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How to Write A Great Conclusion For Your Blog Posts

Posted on Jun 23, 2014

By Jake Bissaro

The conclusion is one of the more under-appreciated and ignored parts of any kind of writing. A time crunch or a lack of ideas can make it Web development concept: Mouse Cursor and Blog on keyboarddifficult to go any further at the end of your blog, but you should always try to push yourself to write a more meaningful conclusion. You’ve managed to hold the audience’s attention for this long; don’t leave them off with a few lackluster, thrown together sentences. You want to give your audience something that will stick in their mind and keep them coming back to your site.

The basic function of a conclusion is touch on the overall point up the purpose of the entire article, but that doesn’t mean it has to be an exact rehashing of the introduction. Think of your conclusion as a way to try to push your readers to think about the subject in a new way. Without a solid conclusion, all the work you’ve done to hold the reader’s attention could be for naught.

Writing blogs isn’t an exact science, but these are some tips that will help you improve your conclusions:

Ask a question.  A simple question can go a long way in a conclusion. Asking something rhetorical like “How can I employ this strategy?” can help your reader see how the topic can be applied to their particular situation.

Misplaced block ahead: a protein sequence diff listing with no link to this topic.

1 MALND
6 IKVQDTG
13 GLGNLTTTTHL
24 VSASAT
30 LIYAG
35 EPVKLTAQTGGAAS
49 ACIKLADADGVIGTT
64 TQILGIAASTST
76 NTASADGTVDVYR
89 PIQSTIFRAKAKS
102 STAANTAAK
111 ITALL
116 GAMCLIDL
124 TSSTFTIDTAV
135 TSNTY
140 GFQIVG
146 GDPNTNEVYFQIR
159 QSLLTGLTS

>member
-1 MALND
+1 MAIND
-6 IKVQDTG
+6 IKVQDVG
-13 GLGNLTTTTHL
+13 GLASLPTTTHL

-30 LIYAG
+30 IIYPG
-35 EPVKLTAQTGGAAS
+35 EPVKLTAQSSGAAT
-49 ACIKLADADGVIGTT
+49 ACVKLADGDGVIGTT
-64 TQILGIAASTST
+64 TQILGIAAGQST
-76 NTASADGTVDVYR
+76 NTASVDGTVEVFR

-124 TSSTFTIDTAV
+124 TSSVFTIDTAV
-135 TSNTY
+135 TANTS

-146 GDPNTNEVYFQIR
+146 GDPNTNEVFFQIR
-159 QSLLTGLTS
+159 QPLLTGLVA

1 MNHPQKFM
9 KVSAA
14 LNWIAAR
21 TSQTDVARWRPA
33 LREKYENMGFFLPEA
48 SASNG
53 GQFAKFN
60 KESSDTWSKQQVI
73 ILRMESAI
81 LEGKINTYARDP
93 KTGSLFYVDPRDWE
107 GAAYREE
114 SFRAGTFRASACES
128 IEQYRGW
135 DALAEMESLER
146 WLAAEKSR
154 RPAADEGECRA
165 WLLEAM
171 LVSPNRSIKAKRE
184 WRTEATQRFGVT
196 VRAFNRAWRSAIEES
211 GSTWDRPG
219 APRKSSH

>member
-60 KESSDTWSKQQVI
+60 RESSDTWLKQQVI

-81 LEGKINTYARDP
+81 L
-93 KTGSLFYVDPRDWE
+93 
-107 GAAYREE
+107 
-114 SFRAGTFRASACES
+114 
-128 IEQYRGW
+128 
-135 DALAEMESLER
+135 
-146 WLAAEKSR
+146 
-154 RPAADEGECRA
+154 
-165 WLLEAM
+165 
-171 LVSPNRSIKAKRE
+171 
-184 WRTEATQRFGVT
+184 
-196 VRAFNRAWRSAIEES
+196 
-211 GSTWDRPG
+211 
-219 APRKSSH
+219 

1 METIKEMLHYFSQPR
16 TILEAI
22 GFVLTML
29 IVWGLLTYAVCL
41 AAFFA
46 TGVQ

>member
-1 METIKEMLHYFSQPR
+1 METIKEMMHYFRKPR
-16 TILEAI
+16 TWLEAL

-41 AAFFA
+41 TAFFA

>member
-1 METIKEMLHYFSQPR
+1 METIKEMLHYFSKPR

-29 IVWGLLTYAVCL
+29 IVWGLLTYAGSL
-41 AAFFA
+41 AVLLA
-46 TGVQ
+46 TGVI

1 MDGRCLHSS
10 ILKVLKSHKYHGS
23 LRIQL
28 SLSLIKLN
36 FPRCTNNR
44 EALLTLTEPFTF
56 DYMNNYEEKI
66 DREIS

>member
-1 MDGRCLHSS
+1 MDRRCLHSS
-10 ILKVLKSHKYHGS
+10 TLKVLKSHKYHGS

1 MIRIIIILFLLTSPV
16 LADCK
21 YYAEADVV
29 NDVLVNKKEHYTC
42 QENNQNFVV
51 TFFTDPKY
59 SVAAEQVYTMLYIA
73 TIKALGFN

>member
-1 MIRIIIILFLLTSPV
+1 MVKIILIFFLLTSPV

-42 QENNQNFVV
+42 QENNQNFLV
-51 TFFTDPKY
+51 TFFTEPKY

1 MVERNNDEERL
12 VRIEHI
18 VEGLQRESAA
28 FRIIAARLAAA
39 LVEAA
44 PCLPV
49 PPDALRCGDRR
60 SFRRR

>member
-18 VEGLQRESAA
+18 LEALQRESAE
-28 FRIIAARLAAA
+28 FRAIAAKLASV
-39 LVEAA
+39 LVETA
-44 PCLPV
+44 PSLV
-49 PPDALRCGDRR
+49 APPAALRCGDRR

Insert a call to action or a challenge. Encourage your reader to take action and employ the advice you just gave them. If you’re stating an opinion, challenge the reader to disprove you. It can make the content more interactive and encourage action on their part.

Introduce a new idea. Sometimes a new idea can be refreshing. You don’t want to stray from your main idea entirely, but a new idea can freshen things up. If your blog topic relates to an idea you’ve written about previously, this can be a great way to link out to another post.

Things to Avoid:

Starting with phrases like “in conclusion” or “to sum it up.” These are usually unnecessary, and reader should be able to tell that it’s the end of the post from your tone from your tone

Making it too long. A long, meandering conclusion can bore the reader. Your conclusion shouldn’t go over five sentences; any more, and you run the risk of the reader cutting out early.

Being too obvious about promoting your product. Your blog should serve as a companion to your existing site as something to keep your customers up to date and entertained. Shamelessly promoting what you sell every other sentence will only annoy the reader.

You could’ve written a great blog post, but if you have an uninspired conclusion, it can be the thing that your reader remembers about the article. If you’re having trouble, just remember to try to put yourself in the reader’s shoes, and let that guide your content creation. You don’t want your readers to feel like they’ve wasted their time reading something you wrote, so put in those extra few minutes at the end. Your audience will thank you!

About the Author
Jake Bissaro is the newest Inbound Marketing Specialist at Astonish, and strives to translate the personality of clients into first-rate web pages. He graduated from UMass Amherst last year, and previously worked as a technical writer before joining the team at Astonish. In addition to web writing, he works as a journalist, writing about local arts in Rhode Island.

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